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Today's Stichomancy for Harry Houdini

The first excerpt represents the past or something you must release, and is drawn from The Dunwich Horror by H. P. Lovecraft:

sprayer of the sort used in combating insects; whilst Morgan uncased the big-game rifle on which he relied despite his colleague's warnings that no material weapon would be of help. Armitage, having read the hideous diary, knew painfully well what kind of a manifestation to expect; but he did not add to the fright of the Dunwich people by giving any hints or clues. He hoped that it might be conquered without any revelation to the world of the monstrous thing it had escaped. As the shadows gathered, the natives commenced to disperse homeward, anxious to bar themselves indoors despite the present evidence that all human locks and bolts were


The Dunwich Horror
The second excerpt represents the present or the deciding factor of the moment, and is drawn from The Outlaw of Torn by Edgar Rice Burroughs:

sides. In charge of it was the lean, grizzled, leather- skinned Sir Jules de Vac, and it was he whom Henry commanded to face him in mimic combat with the foils, for the King wished to go with hammer and tongs at someone to vent his suppressed rage.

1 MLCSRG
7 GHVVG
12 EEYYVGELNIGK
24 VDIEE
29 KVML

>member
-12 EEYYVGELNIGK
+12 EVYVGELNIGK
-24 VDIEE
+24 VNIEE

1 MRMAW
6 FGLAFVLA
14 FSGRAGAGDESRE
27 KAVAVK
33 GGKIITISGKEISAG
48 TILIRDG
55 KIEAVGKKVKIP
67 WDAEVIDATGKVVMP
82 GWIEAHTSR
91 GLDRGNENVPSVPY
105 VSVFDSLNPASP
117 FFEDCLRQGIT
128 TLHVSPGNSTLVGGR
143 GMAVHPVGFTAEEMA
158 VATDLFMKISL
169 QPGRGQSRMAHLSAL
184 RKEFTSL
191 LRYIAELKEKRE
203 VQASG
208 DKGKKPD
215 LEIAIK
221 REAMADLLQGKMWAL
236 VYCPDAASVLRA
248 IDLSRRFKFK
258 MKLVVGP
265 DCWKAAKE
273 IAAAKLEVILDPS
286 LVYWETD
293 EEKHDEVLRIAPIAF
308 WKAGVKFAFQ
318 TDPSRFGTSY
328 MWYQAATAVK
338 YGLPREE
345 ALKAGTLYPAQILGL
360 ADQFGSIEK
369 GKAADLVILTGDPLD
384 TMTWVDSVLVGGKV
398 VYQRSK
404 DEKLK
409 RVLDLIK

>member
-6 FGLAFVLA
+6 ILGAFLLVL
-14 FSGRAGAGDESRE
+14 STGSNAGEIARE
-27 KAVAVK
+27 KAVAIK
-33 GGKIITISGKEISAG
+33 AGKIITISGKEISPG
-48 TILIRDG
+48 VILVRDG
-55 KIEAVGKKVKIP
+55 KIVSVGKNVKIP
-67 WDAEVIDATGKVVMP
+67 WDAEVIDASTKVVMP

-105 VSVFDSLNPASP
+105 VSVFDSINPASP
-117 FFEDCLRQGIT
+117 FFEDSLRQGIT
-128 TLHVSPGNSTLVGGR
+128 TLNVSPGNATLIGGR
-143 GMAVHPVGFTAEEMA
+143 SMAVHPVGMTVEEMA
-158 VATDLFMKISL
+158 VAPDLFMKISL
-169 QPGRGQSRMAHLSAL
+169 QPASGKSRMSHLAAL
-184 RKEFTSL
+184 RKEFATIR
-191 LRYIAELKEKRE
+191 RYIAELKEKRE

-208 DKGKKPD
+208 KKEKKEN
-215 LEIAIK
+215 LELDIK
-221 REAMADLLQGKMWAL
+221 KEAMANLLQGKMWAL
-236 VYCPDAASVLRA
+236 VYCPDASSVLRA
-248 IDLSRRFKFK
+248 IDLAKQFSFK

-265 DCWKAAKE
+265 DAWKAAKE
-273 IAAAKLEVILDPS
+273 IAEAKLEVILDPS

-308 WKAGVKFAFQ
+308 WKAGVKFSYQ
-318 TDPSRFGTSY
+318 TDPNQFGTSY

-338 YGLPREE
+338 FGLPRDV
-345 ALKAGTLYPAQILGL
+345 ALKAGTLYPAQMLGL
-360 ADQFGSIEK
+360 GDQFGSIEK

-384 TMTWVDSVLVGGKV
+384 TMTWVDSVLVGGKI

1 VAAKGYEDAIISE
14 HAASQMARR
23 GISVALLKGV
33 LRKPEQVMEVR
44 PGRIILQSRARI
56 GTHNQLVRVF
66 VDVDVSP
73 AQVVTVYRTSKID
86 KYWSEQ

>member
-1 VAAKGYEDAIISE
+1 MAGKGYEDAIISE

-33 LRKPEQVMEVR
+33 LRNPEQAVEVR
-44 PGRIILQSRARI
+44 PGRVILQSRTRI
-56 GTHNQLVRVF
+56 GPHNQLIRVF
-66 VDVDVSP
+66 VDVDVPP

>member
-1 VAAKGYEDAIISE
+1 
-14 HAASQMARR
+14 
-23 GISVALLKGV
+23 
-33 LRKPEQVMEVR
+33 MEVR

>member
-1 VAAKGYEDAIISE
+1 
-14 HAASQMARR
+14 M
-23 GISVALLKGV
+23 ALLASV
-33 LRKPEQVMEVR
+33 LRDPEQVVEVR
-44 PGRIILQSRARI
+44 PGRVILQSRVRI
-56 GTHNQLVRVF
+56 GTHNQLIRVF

So he let De Vac assume to his mind's eye the person of the hated De Montfort, and it followed that De Vac was nearly surprised into an early and mortifying defeat by the King's sudden and clever attack.

Henry III had always been accounted a good swords- man, but that day he quite outdid himself, and in his


The Outlaw of Torn
The third excerpt represents the future or something you must embrace, and is drawn from The Master of Ballantrae by Robert Louis Stevenson:

mind was thus engaged; and my asperity brought about my ears the enmity of all the petticoats about the house; of which I reeked very little, but it amused Mr. Henry, who rallied me much upon our joint unpopularity. It is strange enough (for my own mother was certainly one of the salt of the earth, and my Aunt Dickson, who paid my fees at the University, a very notable woman), but I have never had much toleration for the female sex, possibly not much understanding; and being far from a bold man, I have ever shunned their company. Not only do I see no cause to regret this diffidence in myself, but have invariably remarked the most unhappy consequences follow those who were less wise. So much I thought